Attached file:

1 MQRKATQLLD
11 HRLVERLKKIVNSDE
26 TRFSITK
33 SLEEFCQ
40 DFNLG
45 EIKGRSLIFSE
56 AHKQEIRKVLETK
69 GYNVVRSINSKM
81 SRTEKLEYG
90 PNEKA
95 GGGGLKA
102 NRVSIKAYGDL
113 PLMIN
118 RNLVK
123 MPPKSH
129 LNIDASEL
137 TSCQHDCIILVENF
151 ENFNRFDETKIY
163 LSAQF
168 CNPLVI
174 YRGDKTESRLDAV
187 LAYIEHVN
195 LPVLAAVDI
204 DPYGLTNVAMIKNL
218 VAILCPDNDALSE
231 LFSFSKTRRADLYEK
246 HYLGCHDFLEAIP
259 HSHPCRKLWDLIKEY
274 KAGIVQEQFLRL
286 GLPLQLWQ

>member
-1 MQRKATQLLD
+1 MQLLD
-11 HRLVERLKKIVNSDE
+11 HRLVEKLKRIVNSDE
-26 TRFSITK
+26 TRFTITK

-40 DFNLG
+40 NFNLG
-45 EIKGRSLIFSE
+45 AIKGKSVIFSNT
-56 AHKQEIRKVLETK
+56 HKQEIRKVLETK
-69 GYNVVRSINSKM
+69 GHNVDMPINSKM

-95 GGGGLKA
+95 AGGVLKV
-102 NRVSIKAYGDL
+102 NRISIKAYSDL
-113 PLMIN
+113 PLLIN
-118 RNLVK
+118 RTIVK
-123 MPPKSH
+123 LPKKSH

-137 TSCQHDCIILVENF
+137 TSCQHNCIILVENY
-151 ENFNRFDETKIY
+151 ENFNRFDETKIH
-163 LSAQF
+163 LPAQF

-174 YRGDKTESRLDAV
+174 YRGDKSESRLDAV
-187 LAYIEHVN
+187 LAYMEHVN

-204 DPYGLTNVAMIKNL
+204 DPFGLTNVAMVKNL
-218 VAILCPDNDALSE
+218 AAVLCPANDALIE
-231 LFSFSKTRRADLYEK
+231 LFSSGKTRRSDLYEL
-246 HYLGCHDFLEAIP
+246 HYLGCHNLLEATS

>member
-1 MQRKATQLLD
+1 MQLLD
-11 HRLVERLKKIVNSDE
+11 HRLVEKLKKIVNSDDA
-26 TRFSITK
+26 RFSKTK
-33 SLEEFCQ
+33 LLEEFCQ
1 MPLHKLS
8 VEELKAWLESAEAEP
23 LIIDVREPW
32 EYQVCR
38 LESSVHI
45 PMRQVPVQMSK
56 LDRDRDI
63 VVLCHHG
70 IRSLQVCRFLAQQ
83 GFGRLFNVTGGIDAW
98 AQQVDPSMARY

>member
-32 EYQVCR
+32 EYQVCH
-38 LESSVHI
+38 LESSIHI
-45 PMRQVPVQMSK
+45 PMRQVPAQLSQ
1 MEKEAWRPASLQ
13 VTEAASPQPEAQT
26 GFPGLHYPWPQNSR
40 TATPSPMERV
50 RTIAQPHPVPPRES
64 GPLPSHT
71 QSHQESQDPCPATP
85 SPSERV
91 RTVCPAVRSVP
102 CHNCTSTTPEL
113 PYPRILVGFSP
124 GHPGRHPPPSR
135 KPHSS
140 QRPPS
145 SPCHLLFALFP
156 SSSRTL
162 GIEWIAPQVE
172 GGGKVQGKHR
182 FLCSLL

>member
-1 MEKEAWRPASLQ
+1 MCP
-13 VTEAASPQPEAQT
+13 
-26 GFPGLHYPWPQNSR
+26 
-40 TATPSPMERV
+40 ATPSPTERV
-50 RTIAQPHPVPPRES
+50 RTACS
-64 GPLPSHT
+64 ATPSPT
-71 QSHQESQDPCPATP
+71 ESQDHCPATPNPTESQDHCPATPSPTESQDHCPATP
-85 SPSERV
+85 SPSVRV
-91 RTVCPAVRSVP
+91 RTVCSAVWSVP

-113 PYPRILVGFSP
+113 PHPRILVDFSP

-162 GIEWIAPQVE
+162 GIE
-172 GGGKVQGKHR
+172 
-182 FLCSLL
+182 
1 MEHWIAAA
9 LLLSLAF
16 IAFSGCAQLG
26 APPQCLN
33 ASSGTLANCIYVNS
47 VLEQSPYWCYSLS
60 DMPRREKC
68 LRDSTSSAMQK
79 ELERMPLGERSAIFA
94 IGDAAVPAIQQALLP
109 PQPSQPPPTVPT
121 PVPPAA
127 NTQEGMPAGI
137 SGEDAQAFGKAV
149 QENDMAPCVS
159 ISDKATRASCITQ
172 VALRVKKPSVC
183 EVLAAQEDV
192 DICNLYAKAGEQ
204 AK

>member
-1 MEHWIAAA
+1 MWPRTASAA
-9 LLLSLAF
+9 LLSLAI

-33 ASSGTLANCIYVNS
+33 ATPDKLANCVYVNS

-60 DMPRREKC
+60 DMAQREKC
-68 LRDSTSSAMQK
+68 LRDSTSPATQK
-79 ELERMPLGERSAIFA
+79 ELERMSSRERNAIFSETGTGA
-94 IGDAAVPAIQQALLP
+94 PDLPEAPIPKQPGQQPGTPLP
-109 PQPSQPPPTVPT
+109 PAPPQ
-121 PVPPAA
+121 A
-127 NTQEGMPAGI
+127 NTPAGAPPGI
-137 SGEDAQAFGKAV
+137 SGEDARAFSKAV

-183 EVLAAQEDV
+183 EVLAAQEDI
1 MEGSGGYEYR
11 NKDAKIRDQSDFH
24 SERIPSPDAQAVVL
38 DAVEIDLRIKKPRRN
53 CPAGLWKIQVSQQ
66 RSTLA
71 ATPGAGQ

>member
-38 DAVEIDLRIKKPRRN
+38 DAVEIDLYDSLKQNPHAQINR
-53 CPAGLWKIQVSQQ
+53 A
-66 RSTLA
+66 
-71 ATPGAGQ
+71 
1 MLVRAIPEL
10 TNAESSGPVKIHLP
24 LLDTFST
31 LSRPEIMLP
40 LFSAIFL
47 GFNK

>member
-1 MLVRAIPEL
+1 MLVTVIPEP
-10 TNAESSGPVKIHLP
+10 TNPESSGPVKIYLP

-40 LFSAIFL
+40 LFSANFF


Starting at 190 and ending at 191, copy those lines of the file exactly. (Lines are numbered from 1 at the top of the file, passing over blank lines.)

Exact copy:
-183 EVLAAQEDV
+183 EVLAAQEDI